SEC Charges Arizona Company And Two Senior Executives In Connection With Misleading Disclosures About Material Contract
Sept. 17, 2018
File No. 3-18770
September 17, 2018 – The Securities and Exchange Commission today announced fraud charges against a Scottsdale, AZ-based stormwater management and industrial waste water treatment company for misleading investors about the status of a material contract that the company entered into with Nassau County, New York. The company agreed to pay over $130,000 to settle the SEC charges. Separately, the company’s CEO and CFO, who were also charged, have agreed to settle the SEC charges.
The SEC’s orders find that Abtech Holdings Inc. entered into a contract with Nassau County in October 2013. Abtech disclosed that the material contract was a design-build-operate project and that the company would earn approximately 95% of the up to $12 million contract amount in the first year. Over the next year, work under the contract was delayed and Abtech’s CEO Glenn R. Rink and its CFO Lane J. Castleton became aware of facts tending to show that several contractual contingencies that effected payments to Abtech had not been realized. Specifically, state legislation, required in New York State to proceed with a design-build-operate contract, had not been obtained, and Nassau County had not secured the funding to pay Abtech the full amount under the contract. Yet, Abtech’s third quarter 2014 Form 10-Q and 2014 Form 10-K, which were reviewed, edited, and signed by Castleton and Rink, did not disclose these contingencies.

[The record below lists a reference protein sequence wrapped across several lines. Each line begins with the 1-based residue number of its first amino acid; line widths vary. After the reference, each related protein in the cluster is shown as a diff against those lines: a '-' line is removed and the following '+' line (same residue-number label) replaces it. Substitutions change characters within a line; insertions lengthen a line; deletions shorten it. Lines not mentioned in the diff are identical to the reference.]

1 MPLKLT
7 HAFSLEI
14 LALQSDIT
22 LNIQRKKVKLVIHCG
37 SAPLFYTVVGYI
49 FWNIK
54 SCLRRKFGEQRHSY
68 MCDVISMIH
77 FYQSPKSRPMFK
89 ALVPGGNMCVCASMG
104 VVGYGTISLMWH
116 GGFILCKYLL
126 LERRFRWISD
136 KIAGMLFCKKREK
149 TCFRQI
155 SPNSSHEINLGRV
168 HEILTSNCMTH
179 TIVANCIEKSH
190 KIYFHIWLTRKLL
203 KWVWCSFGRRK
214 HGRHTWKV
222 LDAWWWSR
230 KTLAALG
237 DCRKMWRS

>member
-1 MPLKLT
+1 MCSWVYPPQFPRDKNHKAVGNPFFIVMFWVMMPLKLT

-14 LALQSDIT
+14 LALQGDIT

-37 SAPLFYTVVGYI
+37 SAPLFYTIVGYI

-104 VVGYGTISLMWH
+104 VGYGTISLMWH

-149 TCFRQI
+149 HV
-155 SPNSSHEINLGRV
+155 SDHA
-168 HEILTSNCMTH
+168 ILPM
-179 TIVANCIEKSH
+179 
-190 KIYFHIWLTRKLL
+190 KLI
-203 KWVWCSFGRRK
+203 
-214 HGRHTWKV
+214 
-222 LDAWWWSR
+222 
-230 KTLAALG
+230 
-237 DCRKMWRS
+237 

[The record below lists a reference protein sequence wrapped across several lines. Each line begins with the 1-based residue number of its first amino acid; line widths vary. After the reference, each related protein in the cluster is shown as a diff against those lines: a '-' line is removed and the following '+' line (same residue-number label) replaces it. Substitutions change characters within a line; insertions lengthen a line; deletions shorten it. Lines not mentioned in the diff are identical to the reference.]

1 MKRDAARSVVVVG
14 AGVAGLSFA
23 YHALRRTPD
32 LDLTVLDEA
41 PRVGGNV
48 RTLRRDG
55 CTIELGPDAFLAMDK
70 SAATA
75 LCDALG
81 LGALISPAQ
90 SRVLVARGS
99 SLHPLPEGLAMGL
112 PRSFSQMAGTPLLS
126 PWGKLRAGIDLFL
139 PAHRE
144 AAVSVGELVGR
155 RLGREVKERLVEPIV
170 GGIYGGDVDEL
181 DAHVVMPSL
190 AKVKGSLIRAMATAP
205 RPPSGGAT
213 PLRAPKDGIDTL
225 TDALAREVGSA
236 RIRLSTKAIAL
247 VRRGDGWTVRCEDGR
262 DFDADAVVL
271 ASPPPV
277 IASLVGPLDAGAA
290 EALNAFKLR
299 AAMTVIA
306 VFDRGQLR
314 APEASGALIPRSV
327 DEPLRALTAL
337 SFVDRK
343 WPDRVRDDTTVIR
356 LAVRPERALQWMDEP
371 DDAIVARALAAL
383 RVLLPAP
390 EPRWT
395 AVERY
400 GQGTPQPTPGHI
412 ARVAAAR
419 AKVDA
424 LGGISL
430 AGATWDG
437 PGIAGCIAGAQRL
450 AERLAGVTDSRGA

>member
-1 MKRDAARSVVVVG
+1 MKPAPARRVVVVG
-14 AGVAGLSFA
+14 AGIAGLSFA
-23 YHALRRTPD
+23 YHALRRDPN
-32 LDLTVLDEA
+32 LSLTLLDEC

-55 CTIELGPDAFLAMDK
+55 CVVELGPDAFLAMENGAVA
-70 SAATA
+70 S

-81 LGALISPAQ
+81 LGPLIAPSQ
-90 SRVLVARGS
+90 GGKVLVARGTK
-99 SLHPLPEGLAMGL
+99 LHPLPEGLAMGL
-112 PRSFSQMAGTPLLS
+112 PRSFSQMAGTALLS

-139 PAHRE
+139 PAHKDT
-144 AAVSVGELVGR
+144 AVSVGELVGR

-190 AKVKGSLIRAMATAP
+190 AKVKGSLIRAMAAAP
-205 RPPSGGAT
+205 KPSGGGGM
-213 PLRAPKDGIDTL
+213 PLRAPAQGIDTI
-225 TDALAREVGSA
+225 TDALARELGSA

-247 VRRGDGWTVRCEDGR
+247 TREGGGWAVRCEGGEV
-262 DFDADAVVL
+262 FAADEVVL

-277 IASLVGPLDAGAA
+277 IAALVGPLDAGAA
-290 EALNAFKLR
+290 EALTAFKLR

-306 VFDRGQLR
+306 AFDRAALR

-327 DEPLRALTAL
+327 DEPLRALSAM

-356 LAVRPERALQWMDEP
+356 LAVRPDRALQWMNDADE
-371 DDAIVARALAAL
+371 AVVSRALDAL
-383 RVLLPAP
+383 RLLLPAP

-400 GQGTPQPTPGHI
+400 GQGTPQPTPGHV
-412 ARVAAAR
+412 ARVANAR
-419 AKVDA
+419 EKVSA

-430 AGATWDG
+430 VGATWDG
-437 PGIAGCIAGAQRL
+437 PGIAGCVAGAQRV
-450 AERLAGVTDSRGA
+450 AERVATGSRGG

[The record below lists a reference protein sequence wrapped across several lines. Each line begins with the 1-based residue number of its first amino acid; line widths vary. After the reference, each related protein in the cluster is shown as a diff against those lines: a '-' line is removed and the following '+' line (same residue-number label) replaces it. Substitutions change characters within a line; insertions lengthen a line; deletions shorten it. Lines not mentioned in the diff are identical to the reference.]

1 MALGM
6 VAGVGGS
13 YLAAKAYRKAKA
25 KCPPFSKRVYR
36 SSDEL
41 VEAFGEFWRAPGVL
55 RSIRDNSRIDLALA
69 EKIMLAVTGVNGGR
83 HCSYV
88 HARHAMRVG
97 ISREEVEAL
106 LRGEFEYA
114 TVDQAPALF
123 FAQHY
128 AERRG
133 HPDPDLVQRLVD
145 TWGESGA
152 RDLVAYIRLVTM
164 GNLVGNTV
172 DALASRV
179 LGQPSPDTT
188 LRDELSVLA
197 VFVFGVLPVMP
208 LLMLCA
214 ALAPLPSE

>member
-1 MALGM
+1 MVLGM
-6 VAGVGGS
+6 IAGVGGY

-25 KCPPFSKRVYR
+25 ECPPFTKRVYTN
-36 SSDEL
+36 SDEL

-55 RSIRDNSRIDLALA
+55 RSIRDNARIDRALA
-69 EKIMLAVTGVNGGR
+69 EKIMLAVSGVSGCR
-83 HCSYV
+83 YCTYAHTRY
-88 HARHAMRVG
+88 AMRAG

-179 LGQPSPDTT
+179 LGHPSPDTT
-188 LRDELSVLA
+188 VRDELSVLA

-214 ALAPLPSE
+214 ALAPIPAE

Without admitting or denying the SEC’s findings, Abtech consented to the entry of an order requiring it to cease and desist from committing or causing any violations or any future violations of Section 17(a)(2) of the Securities Act and Section 13(a) of the Securities Exchange Act and certain related rules thereunder, and agreed to pay more than $33,000 in disgorgement and pre-judgment interest, and a civil penalty of $100,000. Both Rink and Castleton, without admitting or denying the findings, agreed to the entry of SEC orders requiring them to cease and desist from committing or causing any violations or any future violations of the same provisions, and agreed to pay civil penalties of $60,000 and $35,000 respectively.
The SEC’s investigation was conducted by Ann Marie Preissler, Elizabeth Butler, Neil Hendelman, Scott York, and Thomas P. Smith, Jr. of the New York Regional Office and was supervised by Sanjay Wadhwa.